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Influence of Institutional Inputs On the Quality of Secondary School Education in Migori County, Kenya

Show simple item record NDEGE, Fredrick Aloo 2019-11-19T06:15:34Z 2019-11-19T06:15:34Z 2019
dc.description.abstract Institutional inputs are resources invested in the school system to enhance quality. In Kenya quality is measured primarily by performance in education but it can also be measured by availability, adequacy and utilization of resources. There are several ways of measuring performance including achievement in national examinations. The extent to which institutional inputs influence performance in Kenya Certificate of Secondary Education (KCSE) is at variance. In Kenya there are differences in the quality of education as some perform better than the others as due to certain factors. The study was based in Migori County, Kenya. Migori County was chosen among 5 counties surveyed because it had the lowest average mean score of 4.530 (D+) and between 2011 to 2017 it varied from C- in 2011 to D in 2017 exhibiting poor quality education. The average national KCSE mean score from 2011 to 2017 varied from 5.207 (C-) in 2011 and 5.173 (C-) in 2012 and declined to mean score of D+ between 2013 to 2015. The national KCSE mean score dropped to a mean score of 3.980 (D) in 2016 and declined to 3.734 in 2017 resulting in an average national mean score of 4.617 (D+) over a seven year period which indicates declining quality education. The purpose of the study was to establish the influence of institutional inputs on the quality of secondary school education in Migori County, Kenya. The objectives were to determine the influence of institutional inputs of entry-behaviour, examine the influence of physical facilities, determine the influence of teaching /learning resources, assess the influence of teacher characteristics and establish the influence of Income Generating Activities (IGAs) on quality of secondary school education. The study was anchored on Psacharopolous production function theory in education which relates inputs in education like teaching /learning resources to outputs in form of achievement measured by performance. The study used descriptive and correlational research designs. The study population was 59,691 comprising of 245 principals, 2,439 teachers, 57,000 students and 7 Quality Assurance and Standards Officers (QASOs). Cochrans formula was used to select 384 students which was the target population from which the sample was taken for various sub-groups. Fisher’s formula was used to select 331 teachers, 148 principals and 148 schools. Saturated sampling was used to select 7 QASOs resulting in total respondents of 870. The data was collected using questionnaires, interview schedule, observation guide, focus group discussion and document analysis. Validity of the instruments were ascertained by experts from School of Education, Foundations and Management at Maseno. Reliability of the instruments was determined by test re-test method through a pilot study of 15 schools and a Pearson coefficient of 0.76 and 0.82 was established for the principals and teachers questionnaire at a set p-value of 0.05 where a p-value of greater than 0.05 is significant and p-value of less than 0.05 is not. Qualitative data from open ended questions, interviews, focus group discussions were transcribed, coded, analysed and discussed in emergent themes and sub themes. Inferential statistics was used to determine the influence of institutional inputs on the quality of secondary school education. Each institutional input was regressed against the mean scores to establish the magnitude of the influence at the 0.05 level of significance. The study established that entry behaviour had an adjusted R square of 0.510, physical facilities had an adjusted R square of 0.349, teaching/learning resources had an adjusted R of 0.618, and IGAs had an adjusted R of 0.501 while teacher characteristics had an adjusted R square of 0.714 on quality of secondary education. Multivariate analysis compared the contribution of all independent variables when combined on quality of education. The multivariate analysis indicated that teacher characteristics and teaching and learning resources had the highest contribution of a B value of 0.611 and 0.540 respectively on quality of secondary education. Entry behaviour, IGAs and physical facilities had a B value of 0.434, 0.342 and 0.252 on quality secondary school education. The findings of the study are significant as they indicate that to improve quality of secondary school education increased investment in teacher training, recruitment and welfare are enhanced, additional financing and provision of teaching /learning resources undertaken and strengthening of early childhood and primary education improved to uplift entry behaviour and upgrading of infrastructure and promoting IGAs in schools to be strengthened. en_US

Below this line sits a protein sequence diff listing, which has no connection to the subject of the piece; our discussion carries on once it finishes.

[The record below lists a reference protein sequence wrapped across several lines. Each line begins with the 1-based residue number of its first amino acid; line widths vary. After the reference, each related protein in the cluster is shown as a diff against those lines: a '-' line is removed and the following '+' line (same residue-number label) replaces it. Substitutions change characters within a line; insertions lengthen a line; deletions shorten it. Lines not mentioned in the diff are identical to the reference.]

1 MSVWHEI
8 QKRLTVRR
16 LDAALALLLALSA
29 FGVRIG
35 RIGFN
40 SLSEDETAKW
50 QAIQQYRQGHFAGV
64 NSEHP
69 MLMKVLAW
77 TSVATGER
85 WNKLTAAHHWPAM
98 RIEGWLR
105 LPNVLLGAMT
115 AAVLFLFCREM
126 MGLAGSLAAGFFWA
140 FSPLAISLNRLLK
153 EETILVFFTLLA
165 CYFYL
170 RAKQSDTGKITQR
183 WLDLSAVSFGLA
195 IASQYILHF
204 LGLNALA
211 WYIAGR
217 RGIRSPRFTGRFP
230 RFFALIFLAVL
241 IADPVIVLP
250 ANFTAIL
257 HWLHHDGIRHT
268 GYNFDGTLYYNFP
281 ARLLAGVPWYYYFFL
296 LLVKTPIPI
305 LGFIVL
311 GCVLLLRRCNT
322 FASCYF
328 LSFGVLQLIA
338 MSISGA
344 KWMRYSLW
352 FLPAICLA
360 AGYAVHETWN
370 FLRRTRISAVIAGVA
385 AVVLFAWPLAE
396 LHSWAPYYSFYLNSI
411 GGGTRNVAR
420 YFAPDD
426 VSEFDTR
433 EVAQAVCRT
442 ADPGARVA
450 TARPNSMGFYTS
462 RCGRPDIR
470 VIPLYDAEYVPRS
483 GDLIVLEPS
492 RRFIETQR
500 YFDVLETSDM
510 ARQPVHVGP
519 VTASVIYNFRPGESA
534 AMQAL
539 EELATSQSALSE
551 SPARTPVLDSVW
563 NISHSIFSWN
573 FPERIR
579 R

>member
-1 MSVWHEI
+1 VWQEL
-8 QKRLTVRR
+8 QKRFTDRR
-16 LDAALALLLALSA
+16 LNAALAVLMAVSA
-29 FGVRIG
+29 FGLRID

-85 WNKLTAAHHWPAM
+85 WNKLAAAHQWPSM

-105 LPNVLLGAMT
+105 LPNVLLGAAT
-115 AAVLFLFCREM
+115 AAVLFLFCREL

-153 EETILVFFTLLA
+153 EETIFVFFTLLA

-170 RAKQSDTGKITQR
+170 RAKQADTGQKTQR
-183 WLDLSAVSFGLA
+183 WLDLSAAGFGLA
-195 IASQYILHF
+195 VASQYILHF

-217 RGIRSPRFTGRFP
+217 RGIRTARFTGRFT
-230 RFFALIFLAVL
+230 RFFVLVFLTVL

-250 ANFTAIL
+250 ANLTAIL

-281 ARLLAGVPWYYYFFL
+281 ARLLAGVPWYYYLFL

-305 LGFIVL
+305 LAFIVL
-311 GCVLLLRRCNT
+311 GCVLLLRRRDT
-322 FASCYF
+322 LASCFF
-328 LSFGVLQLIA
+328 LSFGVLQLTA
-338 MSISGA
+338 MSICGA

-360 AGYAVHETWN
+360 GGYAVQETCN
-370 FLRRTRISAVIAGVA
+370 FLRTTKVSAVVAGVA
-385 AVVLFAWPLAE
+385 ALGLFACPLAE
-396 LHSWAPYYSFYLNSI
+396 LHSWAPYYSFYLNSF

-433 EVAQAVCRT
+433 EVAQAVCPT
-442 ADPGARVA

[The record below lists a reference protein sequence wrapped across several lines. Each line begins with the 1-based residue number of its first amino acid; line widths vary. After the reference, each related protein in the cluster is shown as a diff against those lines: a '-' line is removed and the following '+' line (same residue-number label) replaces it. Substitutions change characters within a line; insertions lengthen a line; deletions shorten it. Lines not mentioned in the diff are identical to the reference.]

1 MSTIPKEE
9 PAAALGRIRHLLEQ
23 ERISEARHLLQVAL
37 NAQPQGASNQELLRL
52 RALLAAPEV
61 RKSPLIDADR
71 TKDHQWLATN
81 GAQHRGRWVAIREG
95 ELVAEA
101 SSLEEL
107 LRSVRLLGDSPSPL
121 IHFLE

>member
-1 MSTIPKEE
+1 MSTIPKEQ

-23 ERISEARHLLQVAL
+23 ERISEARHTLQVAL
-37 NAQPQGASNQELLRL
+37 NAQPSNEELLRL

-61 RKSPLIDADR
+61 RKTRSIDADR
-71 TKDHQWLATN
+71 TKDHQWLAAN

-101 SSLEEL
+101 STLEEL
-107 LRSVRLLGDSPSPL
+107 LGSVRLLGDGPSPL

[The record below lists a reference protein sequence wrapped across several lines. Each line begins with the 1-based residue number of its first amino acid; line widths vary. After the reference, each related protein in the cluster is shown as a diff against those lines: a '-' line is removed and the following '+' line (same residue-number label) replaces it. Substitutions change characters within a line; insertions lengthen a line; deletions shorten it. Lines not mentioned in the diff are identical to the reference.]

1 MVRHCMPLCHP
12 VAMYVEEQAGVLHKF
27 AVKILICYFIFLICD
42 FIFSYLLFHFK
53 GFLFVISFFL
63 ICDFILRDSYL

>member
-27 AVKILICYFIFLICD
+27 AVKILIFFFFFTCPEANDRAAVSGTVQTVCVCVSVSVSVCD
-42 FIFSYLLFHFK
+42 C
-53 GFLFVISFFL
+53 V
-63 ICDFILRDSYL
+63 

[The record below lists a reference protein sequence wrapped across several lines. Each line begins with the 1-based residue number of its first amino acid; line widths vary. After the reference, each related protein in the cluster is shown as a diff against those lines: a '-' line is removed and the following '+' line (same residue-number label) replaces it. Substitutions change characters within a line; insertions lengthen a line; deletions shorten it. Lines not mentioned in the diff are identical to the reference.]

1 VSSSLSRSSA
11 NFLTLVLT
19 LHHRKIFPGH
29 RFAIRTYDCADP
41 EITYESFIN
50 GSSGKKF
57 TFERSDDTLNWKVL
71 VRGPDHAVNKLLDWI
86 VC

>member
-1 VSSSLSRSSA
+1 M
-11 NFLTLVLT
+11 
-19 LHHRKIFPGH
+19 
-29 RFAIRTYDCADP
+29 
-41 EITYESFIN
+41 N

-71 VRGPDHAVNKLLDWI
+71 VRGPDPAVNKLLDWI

dc.publisher Maseno University en_US
dc.title Influence of Institutional Inputs On the Quality of Secondary School Education in Migori County, Kenya en_US
dc.type Thesis en_US

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